MINNEAPOLIS -- The Minnesota Twins ventured into the great outdoors Friday, opening Target Field for a full house of gawking fans -- even managing to save their first rainout for, well, another rainy day.
Matt Holliday and the St. Louis Cardinals left with an 8-4 victory in the exhibition game, but the customers didn't care about that. They were too busy admiring the $545 million open-air ballpark, which has replaced the Metrodome as the home of the Twins.
Steady rain fell throughout the morning and early afternoon, but it stopped two hours before the first pitch. The first few fans through the right-field turnstiles -- Gate 34, in honor of the late Hall of Fame outfielder Kirby Puckett's jersey number -- screamed in celebration as they sprinted to the seats like kids escaping the last day of school.
Nobody minded the gray sky or the wet seats.
"The best part," 12-year-old Calvin Dauner said, "is that it's outside."
His dad, Scot, was just as impressed.
"I'm overwhelmed by what I see. It's so much better than I expected," he said. "When we walked in I said, 'The best is that it's ours. I don't have to get in my car and drive six hours."
The crowd was announced at 32,995, not including 6,500 complimentary tickets given to construction workers and other people who helped build the limestone-lined facility nestled into the edge of downtown.
The sun even came out in the later innings, when veteran Jacque Jones entered and made a diving catch in right field to end a five-run eighth by the Cardinals that included a two-run double by Holliday against Pat Neshek. Holliday also hit a two-run drive in the fourth off Carl Pavano, followed by a homer from Colby Rasmus.
Jones, a regular for the Twins from 1999-2005 who will start the season in Triple-A, was greeted with a loud standing ovation when he batted in the eighth, looking overwhelmed by the welcome as he nodded his head in appreciation.
Jones had joked to teammate Jim Thome about the cheer he would get when his name came up: "You'll see how much people love me."
"I was kidding with him, but I didn't know it was going to be like that," Jones said.
But the star of the day was the ballpark itself.
Right fielder Michael Cuddyer came to the dugout about an hour before the game to check on the field. He looked out as if he couldn't believe what he was seeing.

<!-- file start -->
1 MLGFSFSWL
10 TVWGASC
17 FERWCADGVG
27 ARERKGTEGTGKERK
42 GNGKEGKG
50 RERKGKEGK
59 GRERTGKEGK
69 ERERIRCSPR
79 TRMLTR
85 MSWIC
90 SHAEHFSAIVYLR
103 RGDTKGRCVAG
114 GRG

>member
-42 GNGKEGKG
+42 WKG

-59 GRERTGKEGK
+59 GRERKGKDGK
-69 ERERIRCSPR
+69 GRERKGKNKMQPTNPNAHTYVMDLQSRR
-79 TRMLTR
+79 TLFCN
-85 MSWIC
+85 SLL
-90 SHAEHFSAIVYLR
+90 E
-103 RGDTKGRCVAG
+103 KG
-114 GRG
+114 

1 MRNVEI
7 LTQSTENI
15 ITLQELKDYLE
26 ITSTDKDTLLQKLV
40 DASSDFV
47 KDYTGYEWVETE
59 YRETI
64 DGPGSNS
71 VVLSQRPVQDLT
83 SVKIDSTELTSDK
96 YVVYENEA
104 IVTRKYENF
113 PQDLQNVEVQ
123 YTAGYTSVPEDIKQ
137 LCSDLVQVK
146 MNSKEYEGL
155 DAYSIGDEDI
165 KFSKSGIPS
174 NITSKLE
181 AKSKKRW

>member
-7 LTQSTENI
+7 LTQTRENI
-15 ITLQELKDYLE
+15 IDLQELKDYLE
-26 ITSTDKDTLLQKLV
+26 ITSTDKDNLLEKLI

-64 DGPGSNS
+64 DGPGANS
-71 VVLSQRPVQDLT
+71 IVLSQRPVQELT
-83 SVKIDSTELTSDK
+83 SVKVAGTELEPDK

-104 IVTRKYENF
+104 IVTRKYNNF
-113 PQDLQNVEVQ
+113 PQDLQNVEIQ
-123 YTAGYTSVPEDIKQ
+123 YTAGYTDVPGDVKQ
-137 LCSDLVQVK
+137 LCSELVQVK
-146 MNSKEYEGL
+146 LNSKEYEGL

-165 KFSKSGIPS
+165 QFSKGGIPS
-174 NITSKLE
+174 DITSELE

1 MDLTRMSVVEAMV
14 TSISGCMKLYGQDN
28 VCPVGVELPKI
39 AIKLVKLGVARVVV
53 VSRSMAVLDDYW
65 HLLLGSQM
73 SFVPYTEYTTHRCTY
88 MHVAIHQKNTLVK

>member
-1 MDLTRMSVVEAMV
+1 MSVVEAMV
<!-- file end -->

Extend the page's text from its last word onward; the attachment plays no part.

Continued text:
"It doesn't even feel like it's ours," Cuddyer said. "It feels like we're just in for a series."
Afterward, Cuddyer said his head was "on a swivel" the whole time as he took in all the sights.
"Unbelievable facilities," he said.
The Twins and Cardinals will play again on Saturday, then scatter to start the regular season. The Twins go to Anaheim to play the Angels, and the Cardinals travel to Cincinnati to face the Reds.
The game also featured both of last year's league MVPs -- local boy Joe Mauer for the defending AL Central champion Twins and the powerful Albert Pujols for the defending NL Central champion Cardinals. Mauer got a loud cheer when he jogged out to the bullpen before the game, and Pujols reached base twice after being robbed of an extra-base hit in the first inning by center fielder Denard Span's running catch at the warning track.
"It's a nice place to play," Pujols said. "The infield was unbelievable, in pretty good shape. I'm pretty sure it'll only get better. Everything is good. There's nothing you can complain about. They did a great job with the design and everything."
Span hit the first home run, a drive to right field in the third inning against former Twins starter Kyle Lohse.
"The hanging changeup to Span was terrible," Lohse said.
One of Target Field's most unique features is the team's original logo, dating to their days at open-air Metropolitan Stadium starting in 1961.
It's an outline of the geographic shape of Minnesota, with two "Twins" shaking hands across the Mississippi River representing the Twin Cities of Minneapolis and St. Paul. After Span's homer, white lights sparkled around the edge of the logo and the hands of the two smiling men lit up to make it look like their hands were moving.
Even on a rainy day in early April, the weather got raving reviews. It was 65 degrees just after 5 p.m. for the first pitch, with a light wind. And the drainage system got in a good day's work, too.
"I didn't feel any puddle, not one," Cuddyer said. "I didn't feel any water out there at all running. No sloshing, nothing. It was as if it never rained."